December 11, 2006


Latin American 'left' has been shifting to the right (Andres Oppenheimer, HACER)

Right-of-center candidates won key elections in Mexico and Colombia, and centrist or center-leftist candidates who have little in common with Chávez won in Chile, Peru, Costa Rica and Brazil.

In Brazil, President Luiz Inácio Lula da Silva easily won reelection by clinging to his predecessor's pro-market policies, which are helping Brazil reduce poverty. In Peru, President Alan García, a former Third World radical, won by presenting himself as a pro-market candidate, and by accusing his leftist rival of being a Chávez puppet.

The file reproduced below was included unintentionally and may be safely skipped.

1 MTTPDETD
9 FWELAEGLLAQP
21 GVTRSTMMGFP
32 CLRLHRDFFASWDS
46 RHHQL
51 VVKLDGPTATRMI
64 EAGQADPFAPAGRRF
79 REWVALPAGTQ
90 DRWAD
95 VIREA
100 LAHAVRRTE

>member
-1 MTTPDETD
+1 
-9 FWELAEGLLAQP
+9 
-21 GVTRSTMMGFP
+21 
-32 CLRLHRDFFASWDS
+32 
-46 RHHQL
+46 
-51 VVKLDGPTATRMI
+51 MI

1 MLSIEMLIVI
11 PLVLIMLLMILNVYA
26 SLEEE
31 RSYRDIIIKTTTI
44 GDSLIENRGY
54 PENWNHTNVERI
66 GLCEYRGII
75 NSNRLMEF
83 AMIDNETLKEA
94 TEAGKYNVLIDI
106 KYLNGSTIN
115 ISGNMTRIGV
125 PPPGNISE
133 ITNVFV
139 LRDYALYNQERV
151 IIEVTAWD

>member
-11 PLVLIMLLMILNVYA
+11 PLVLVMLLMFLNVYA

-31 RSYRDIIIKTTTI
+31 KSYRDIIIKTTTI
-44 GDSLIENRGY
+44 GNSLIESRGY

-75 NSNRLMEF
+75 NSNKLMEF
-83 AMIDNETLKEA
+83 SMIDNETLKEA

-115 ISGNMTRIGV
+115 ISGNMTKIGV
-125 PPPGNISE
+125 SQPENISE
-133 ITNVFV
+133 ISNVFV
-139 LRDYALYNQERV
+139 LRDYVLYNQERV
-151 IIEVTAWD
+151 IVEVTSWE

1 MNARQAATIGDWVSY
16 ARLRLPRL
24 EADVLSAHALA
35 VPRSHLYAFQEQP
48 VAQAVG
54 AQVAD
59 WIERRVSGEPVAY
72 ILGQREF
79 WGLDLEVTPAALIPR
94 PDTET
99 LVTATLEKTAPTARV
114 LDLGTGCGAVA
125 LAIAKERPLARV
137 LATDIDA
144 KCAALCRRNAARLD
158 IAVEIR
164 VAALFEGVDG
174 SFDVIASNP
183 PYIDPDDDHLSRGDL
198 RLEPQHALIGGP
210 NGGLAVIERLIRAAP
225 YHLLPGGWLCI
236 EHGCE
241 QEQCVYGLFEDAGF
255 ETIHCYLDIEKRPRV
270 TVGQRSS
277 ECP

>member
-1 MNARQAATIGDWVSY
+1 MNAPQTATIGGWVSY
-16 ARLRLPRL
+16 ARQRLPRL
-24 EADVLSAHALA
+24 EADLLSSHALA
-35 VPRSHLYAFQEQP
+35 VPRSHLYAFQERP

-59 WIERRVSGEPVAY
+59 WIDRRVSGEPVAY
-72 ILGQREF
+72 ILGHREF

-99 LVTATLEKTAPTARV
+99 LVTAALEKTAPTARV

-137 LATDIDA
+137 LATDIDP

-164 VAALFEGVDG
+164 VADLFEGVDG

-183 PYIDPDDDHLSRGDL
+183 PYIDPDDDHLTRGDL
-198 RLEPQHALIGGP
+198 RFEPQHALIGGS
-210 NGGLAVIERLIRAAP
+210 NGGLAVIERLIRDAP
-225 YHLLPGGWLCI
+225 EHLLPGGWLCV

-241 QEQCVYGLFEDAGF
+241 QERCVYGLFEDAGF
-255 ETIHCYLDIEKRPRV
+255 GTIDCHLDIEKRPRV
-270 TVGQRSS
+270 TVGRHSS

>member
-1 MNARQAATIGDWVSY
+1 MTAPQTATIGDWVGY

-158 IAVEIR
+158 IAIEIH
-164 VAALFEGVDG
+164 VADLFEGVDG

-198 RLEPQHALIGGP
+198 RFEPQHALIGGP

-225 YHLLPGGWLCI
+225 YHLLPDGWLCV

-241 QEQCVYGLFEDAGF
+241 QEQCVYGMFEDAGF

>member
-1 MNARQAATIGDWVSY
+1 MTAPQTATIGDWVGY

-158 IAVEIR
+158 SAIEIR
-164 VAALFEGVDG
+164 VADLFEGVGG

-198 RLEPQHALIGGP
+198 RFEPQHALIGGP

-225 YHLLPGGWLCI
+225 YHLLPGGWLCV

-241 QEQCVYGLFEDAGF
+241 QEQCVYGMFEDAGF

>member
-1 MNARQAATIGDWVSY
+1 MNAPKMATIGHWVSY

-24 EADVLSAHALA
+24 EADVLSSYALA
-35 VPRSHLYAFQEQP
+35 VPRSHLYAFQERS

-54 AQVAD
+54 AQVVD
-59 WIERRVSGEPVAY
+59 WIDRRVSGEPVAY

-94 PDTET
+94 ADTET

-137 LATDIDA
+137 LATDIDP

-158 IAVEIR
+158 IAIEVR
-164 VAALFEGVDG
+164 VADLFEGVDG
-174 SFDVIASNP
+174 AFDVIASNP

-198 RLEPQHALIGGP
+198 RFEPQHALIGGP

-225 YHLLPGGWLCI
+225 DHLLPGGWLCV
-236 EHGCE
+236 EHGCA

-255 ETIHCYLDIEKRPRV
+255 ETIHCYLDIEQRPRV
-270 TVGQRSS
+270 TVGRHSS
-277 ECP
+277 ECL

Even in Nicaragua, former Marxist President Daniel Ortega ran as a fervent Roman Catholic, and even backed a Church-supported law banning therapeutic abortions. Ortega is also vowing to maintain Nicaragua's recently enacted free trade agreement with Washington.

A new Latin America-wide poll released Friday may help explain what's going on in the region. The findings of the Latinobarómetro poll, conducted among 20,000 people in 18 Latin American countries, include:

# Asked to rate their ideological leanings on a scale from 0 to 10, with 0 being the left and 10 being the right, most Latin Americans placed themselves at an average of 5.4, or slightly to the right.

Posted by Orrin Judd at December 11, 2006 11:59 PM
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